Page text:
School and college rugby programmes can vary greatly. This guidance is deemed as best practice and it is recommended that schools/colleges aim to implement the practices and apply policies where possible and appropriate. However, is recognised that not all the information will be relevant to every school or college.

Communication with Parents/Guardians

Teachers/coaches should communicate regularly with parent/guardian(s) and work closely to support any children with pre-existing medical conditions. It is important everyone is clear about what (if any) particular accommodations should be taken to consider safety and ensure that the experience is a positive one for the player and others involved. Coaches should consider using different methods and approaches that meet the needs of the individual and the group of players they are working with.

Schools/colleges should consider providing information to parents each season which outline any measures that the school/college has put in place to protect the safety of young players e.g. HEADCASE online module training, first aid training.

Staff meetings

It is recommended that those responsible for the school’s rugby programme e.g. Head of Rugby, host a meeting with all teachers, staff and coaches involved in the school’s rugby programme. To ensure there is a clear understanding of standards including policies, risk assessment and all schemes of work.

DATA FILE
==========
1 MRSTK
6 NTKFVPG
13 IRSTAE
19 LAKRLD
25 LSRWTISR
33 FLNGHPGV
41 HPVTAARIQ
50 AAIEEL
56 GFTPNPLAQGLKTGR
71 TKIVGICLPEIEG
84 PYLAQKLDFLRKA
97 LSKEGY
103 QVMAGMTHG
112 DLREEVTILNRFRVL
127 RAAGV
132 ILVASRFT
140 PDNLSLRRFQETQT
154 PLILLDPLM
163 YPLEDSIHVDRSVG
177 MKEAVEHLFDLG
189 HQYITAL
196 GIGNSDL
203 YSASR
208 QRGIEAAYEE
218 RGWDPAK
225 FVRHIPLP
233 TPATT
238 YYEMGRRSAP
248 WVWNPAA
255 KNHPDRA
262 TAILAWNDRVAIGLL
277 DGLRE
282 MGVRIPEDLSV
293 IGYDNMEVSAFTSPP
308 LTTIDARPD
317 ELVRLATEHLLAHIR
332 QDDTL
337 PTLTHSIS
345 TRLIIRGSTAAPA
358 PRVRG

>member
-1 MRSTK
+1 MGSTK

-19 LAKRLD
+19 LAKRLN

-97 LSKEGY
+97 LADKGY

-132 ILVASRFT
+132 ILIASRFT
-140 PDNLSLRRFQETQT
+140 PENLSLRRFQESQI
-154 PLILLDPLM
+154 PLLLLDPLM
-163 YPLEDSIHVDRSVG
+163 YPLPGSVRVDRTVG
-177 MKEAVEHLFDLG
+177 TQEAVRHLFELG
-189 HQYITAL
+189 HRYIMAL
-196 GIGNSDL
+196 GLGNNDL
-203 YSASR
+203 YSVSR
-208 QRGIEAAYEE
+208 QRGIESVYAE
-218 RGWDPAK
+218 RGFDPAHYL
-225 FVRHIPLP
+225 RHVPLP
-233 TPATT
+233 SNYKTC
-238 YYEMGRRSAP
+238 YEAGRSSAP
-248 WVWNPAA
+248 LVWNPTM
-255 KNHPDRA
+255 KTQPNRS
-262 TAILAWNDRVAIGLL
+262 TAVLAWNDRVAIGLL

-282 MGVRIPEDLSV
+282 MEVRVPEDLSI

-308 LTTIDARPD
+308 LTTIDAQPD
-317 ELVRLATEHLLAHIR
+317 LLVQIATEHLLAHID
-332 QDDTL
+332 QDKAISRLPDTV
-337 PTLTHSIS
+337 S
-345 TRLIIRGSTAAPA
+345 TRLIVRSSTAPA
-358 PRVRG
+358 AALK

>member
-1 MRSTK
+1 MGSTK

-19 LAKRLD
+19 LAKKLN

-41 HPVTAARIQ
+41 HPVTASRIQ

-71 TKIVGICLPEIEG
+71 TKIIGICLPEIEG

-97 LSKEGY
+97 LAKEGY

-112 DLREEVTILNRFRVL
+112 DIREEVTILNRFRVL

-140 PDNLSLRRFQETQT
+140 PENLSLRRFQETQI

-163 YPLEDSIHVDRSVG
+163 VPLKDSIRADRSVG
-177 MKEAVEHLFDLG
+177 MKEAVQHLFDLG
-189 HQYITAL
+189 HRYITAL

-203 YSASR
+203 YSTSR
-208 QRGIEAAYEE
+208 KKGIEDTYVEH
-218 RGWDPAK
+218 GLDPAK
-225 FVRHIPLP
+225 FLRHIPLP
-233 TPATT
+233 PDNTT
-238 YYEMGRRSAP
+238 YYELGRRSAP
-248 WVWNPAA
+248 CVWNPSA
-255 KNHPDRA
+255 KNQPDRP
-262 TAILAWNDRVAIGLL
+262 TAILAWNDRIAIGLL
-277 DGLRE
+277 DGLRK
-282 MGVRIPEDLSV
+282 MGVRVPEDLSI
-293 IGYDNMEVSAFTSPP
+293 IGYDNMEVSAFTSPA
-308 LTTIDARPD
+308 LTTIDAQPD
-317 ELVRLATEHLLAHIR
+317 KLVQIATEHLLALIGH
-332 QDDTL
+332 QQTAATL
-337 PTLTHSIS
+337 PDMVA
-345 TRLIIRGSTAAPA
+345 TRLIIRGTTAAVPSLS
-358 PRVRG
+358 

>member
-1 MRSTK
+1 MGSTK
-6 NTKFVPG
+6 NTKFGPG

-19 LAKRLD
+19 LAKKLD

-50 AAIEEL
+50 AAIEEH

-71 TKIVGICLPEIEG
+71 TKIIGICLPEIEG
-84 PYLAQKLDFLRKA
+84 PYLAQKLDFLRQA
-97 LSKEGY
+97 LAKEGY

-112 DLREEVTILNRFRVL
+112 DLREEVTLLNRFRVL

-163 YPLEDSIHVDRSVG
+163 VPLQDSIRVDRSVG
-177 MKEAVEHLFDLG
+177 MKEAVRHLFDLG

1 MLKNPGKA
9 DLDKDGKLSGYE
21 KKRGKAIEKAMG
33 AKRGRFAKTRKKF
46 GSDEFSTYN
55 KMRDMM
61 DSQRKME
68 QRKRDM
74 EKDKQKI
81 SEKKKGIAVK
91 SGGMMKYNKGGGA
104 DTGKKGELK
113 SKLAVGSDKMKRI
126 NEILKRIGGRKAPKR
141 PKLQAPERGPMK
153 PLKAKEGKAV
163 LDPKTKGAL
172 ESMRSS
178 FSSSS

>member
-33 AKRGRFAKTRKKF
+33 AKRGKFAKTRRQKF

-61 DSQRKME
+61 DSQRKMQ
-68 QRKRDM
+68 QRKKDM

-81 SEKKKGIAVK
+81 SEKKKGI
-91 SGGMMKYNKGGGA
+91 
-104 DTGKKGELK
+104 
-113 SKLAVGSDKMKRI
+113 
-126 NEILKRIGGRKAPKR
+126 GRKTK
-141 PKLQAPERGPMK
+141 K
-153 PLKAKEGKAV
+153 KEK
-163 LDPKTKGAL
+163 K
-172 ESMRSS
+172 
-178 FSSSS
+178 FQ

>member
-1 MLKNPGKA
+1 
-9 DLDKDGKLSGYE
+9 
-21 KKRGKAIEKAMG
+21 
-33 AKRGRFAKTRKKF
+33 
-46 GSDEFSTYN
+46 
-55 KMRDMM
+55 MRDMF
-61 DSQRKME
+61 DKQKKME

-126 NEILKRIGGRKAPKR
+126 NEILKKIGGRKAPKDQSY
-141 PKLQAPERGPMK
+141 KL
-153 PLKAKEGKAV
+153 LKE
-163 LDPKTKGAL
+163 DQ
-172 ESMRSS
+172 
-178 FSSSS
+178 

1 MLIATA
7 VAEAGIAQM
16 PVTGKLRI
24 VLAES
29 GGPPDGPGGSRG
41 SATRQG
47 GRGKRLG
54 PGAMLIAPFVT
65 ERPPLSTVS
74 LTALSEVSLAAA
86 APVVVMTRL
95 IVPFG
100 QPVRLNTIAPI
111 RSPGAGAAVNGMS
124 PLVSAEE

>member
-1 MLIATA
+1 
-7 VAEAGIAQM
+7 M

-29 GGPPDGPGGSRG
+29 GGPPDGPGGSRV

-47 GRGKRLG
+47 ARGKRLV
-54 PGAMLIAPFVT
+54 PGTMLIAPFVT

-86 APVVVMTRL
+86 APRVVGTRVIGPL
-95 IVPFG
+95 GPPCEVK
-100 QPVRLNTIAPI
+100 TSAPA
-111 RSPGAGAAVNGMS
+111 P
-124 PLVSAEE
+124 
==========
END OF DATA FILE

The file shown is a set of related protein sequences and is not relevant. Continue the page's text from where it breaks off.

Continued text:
Giving Pupils a choice

As with any subject and sport, young people will have different abilities and motivation levels when it comes to rugby. Providing different formats of the game such as Touch, provides pupils with the opportunity to still participate in the game at a level that is appropriate to their ability and motivation. Pupils are more likely to enjoy the game and stay involved if they experience a game they enjoy.

Students with specific medical needs

In general, participation in rugby by pupils can provide fitness and wellbeing benefits. However, for some young people with certain medical conditions, participating in strenuous exercise and contact sports such as rugby may not be appropriate.

The RFU recommends that anyone with a medical condition that may be affected by strenuous exercise, or the physical nature of a sport like rugby, should seek medical advice before participating in any rugby union activity. The decision on whether an individual can play rugby and in what format (e.g. contact, touch rugby) needs to be on the basis of medical advice by an appropriate expert. The parent/guardian(s) should be asked to confirm in writing that their child has been medically assessed.

Teachers/coaches should consider using different methods and approaches that meet the needs of the individual and the group of players they are working with.

Teachers/coaches should ensure the match official is appropriately briefed regarding any players with a pre-existing medical condition/injury.


Activate is an evidenced-based injury prevention exercise programme that can be integrated into training and pre-match sessions. The exercises included in the programme are designed to improve functional strength, balance and agility and have been shown to reduce the risk of injury.

Activate Infographic

Coaches are encouraged to use Activate as part of training sessions and match-day warm-ups to help prepare players in dealing with the physical demands of the game.